And no one can say the industry isn't getting what they paid for.  Smith's talk at the Heartland Institute was fairly crowing with delight over the opportunity they have to completely gut any environmental legislation they want, given the appointment by the Trump administration of anti-environmental climate change deniers to damn near every leadership post in Washington.  "I think the president has ushered in a permanent change in the political climate," Smith said, to cheers from the audience.  "And by that I mean I think he’ll keep his promises and that he’ll do exactly what he said.  You’re seeing that in his appointments, like Scott Pruitt at EPA, for example.  So … I don’t think you’ll have any disappointment on any of those issues."

When an audience member suggested that Smith stop using the term "climate science" in favor of "climate studies" and "scientific research" in favor of "politically correct science," Smith agreed with a grin, and said he'd go a step further.  "I’ll start using those words if you’ll start using two words for me," Smith said.  "The first is never, ever use the word progressive.  Instead, use the word liberal.  The second is never use the word 'mainstream' media, because they aren’t.  Use 'liberal' media. Is that a deal?"

More cheers.

Most alarmingly, Smith said he's planning on increasing the pressure on research scientists to publish only results that support the goals of his political backers.  In fact, he spoke at length about his plans to craft legislation to punish federally-funded researchers who publish data that contradicts the party line -- in other words, that doesn't meet his warped concept of peer review, which means essentially having to pass a governmentally-set purity test.  To hell with what the evidence says; science becomes whatever the conservative agenda says it is.

The timing of this meeting is not without irony.  Just this week, research was published in Nature that the amount of warming we've already seen is leading to "devastating" bleaching of coral reefs; that climate change is enhancing the conditions that lead to life-threatening "smog events" in Beijing and elsewhere; that the winter of 2016-2017 showed "exceptional... periods of record-breaking heat" in the Arctic; and that last month was the second warmest February in the 139 years such records have been kept -- the warmest was February 2016.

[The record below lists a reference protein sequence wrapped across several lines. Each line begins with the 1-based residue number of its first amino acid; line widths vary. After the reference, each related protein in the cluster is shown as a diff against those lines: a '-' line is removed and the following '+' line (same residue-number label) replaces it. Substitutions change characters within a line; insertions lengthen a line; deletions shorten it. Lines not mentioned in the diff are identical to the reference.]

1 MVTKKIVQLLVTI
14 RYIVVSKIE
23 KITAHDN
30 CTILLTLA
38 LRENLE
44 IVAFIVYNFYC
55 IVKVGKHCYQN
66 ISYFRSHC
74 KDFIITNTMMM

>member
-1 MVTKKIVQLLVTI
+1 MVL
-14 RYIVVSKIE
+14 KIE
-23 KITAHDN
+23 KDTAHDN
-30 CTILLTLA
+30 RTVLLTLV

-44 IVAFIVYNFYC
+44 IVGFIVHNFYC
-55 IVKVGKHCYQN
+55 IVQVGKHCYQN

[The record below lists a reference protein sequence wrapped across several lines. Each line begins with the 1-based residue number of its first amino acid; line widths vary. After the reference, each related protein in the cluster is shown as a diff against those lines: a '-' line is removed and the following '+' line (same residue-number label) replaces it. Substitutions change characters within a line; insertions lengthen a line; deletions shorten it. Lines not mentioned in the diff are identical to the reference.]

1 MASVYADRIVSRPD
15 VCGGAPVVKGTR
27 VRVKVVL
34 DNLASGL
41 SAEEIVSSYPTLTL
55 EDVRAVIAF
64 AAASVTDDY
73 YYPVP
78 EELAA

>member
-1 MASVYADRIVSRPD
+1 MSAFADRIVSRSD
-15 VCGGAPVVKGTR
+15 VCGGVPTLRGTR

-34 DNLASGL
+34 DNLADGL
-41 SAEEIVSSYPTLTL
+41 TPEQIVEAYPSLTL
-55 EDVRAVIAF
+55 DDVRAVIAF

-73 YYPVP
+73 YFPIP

But to Smith and his cronies, none of that matters.  It's all "politically correct climate studies."

All of this illustrates one rather sobering fact; for those of us on the left-ish side of things who breathed a sigh of relief when Paul Ryan's disaster of a health care bill died on the floor of the House last week, the fight is far from over.  This administration is proving to be a hydra of horrible ideas.  Destroy one of them, and two more appear in its place.

And this time, one of the hydra's heads is wearing the smarmy, smirking face of Lamar Smith, which is a mental image that will haunt my nightmares for some time to come.

Saturday, March 25, 2017

Hell's gate

As a diversion from less cheerful subjects like what is currently happening in Washington, D. C., today we will consider: the Gates of Hell.

The interesting thing about the whole concept of hell is that it's connected to Christianity, and yet there's not much of a mention of it in the bible.  The Old Testament version, Sheol, was not really the traditional flaming inferno; it was more of a gray, dreary place cut off from hope and light, sort of like Newark but with less traffic.  The concept of a fire-and-brimstone version of hell doesn't seem to come up until the New Testament, for example Matthew 10:28 and Mark 9:43, where we are introduced to such fun notions as "the fiery furnace" and "unquenchable fire" into which you get pitched if you break the Ten Commandments and commit the Seven Deadly Sins, unless you're also a billionaire fast-talking con man, in which case you get elected president of the United States instead.